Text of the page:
We did it in 2007 when we adopted General Buhari: ANPP, DPA and other parties, there was nothing absolutely wrong with this. We did not go to Dasuki for money, it was PDP that sent us the money; for the PDP to decide where to get their money was not our business. The PDP sent us the money, I sent the money to the party; the party said they got it in full and it was used for the purpose it was meant, which was the elections. So anybody that is raising issues is merely trying to start a smear-campaign, but I am totally at peace with myself because my conscience is absolutely clear. Indeed, I am proud of my track record and my performance even in this state.
Have you been queried or invited by the anti-graft agency ( EFCC) on the need to refund the N100m?
Up to this moment, EFCC has not got in touch with me about this matter because they know the truth, that I did not take money from Dasuki; it was PDP that sent money to SDP through me and the money was delivered to SDP. Legitimate, normal and non-controversial. That tells you that there is a smear campaign going on. Some newspapers are saying I will have to refund the money when nobody has been in touch with me about the money. Those reports showed bias, malice and campaign of smear. I have been a public officer all my life. I became a Permanent Secretary at the age of 39. I did not abuse my office. I became the Managing Director of a bank at 42. I did not abuse my office.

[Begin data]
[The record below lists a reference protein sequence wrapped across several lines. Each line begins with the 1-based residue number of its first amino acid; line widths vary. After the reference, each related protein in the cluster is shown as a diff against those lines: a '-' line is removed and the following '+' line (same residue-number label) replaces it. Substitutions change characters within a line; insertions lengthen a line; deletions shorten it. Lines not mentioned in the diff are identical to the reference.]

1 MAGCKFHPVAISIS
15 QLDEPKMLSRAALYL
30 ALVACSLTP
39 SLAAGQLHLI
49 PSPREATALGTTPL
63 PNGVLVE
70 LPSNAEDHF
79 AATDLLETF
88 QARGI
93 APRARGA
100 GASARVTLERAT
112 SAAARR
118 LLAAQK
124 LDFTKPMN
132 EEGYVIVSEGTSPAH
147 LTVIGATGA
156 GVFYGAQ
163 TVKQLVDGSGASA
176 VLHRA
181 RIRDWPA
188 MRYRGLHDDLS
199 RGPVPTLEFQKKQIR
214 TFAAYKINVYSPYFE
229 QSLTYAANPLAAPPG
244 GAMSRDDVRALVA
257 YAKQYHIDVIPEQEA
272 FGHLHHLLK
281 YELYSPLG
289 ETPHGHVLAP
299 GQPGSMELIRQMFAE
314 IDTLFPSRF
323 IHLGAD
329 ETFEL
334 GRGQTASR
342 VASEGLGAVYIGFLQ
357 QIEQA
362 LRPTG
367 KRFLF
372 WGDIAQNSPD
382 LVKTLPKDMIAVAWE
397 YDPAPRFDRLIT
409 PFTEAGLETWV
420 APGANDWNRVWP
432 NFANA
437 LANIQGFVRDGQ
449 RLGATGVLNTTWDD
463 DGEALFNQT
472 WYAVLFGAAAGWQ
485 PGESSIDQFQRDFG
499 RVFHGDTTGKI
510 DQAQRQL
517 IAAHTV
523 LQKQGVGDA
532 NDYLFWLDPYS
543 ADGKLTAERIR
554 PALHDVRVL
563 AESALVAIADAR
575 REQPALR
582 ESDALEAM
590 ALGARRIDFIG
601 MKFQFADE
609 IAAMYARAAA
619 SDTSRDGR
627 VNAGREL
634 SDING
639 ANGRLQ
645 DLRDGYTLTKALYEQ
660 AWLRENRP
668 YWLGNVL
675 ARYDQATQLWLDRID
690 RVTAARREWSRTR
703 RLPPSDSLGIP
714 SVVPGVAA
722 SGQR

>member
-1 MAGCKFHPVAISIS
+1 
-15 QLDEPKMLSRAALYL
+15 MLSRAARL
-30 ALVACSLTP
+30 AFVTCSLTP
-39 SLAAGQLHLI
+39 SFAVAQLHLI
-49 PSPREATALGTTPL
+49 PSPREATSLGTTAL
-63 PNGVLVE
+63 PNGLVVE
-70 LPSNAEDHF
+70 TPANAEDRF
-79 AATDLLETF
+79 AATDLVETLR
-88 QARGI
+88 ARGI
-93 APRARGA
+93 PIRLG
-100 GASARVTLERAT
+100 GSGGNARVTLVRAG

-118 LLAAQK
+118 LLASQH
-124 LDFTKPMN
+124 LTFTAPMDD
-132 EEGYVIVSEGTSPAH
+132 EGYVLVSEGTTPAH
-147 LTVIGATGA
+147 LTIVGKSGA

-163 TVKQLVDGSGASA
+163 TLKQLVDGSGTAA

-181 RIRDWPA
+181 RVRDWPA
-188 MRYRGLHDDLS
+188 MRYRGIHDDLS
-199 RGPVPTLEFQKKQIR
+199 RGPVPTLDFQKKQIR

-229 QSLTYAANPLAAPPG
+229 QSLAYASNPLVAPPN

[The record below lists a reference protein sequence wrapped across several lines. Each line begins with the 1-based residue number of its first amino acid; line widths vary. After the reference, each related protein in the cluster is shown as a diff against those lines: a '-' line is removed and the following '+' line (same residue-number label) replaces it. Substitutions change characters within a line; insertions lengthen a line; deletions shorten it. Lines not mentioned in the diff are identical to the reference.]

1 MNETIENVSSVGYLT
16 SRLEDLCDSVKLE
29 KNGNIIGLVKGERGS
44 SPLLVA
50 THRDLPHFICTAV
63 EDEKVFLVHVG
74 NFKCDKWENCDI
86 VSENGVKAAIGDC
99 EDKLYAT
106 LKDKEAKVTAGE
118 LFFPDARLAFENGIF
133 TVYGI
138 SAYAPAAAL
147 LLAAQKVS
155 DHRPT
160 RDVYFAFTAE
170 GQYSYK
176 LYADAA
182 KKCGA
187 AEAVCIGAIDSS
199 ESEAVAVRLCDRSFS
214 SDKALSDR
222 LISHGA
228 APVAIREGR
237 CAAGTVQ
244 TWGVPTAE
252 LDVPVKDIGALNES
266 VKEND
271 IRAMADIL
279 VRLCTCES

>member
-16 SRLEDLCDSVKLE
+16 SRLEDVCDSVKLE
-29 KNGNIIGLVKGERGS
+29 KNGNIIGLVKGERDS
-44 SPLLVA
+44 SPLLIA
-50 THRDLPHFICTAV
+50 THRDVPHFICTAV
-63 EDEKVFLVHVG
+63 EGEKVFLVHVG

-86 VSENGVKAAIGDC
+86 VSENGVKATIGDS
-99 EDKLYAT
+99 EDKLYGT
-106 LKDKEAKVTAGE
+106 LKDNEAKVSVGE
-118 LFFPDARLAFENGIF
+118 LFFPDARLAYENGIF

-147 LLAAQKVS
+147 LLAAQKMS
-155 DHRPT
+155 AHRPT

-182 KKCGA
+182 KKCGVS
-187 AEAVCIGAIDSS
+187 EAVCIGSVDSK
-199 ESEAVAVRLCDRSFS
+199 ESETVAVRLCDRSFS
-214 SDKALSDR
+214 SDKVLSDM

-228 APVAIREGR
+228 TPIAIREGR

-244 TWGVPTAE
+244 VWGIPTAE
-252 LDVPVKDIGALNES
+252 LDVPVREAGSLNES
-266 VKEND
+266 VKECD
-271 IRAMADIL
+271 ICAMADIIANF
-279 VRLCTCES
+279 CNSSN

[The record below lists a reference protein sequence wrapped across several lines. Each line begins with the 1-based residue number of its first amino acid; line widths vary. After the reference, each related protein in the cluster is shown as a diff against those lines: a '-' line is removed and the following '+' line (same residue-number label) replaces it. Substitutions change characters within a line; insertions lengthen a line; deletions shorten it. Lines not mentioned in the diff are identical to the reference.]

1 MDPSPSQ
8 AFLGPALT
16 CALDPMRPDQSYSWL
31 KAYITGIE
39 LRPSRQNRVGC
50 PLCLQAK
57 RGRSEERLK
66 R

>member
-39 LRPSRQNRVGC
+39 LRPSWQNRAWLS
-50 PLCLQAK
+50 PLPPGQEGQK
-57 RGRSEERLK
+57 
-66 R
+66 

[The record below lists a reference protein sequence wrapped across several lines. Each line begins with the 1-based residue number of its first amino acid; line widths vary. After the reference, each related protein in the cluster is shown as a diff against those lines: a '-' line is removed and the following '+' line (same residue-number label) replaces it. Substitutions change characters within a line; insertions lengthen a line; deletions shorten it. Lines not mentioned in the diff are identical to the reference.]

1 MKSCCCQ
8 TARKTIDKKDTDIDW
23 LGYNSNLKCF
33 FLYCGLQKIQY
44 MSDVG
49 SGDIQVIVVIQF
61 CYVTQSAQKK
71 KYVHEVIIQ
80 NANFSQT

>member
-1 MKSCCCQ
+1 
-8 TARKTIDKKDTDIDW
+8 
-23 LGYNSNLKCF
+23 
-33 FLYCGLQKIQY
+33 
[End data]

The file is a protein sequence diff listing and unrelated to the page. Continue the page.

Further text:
The signature of an MD of a bank is money, yet I did not take one kobo illegally and, at that time, my bank was one of the fastest growing banks in the country. I did not receive one single query from the Central Bank. Then I became the Secretary to the Federal Government of Nigeria and substantial amount of security vote was under my control. I did not touch one kobo illegitimately. Then I became Minister of Finance of Nigeria, both naira and dollar were under my control at the Central Bank, I did not abuse the office. So people should look at my type of person and say, can this person do this? When as a young man that I needed money for many things I didn’t take anything, now that I am old, what will I be doing with it? When you grow old, the less you enjoy money. So that is the truth of the matter. I feel ashamed that some people can be repeating these lies. It is absolutely false and there is no basis for it.
You submitted that you are a target of a smear campaign. Is it not meant to cause problems among the Yoruba?
Well, anybody can have a conjecture or hypothesis to explain a phenomenon but it is a possible hypothesis. Maybe some people in Yorubaland or outside who don’t want us to be united have been worried about what has been happening . You remember when I came out of kidnapping, Yoruba leaders met in Ibadan, for the first time in many years; Yoruba leadership was united over my issue and they said if Nigeria could not protect the Yoruba race, Yoruba will protect themselves. That may have given them some impression in certain quarters that I have the potential to galvanize Yoruba and those who don’t want Yoruba unity can now see whether they can smear me, linking me with Dansuki fairly or unfairly and Yoruba people are very critical; once they hear you are linked with a dirty person, they will be the first to condemn you . This is what is going on. So it is a possible hypothesis, one has no fact, but it does make sense that anyone who doesn’t want Yoruba to come together may be doing this to discourage the Yoruba from seeing me as a possible rally ground .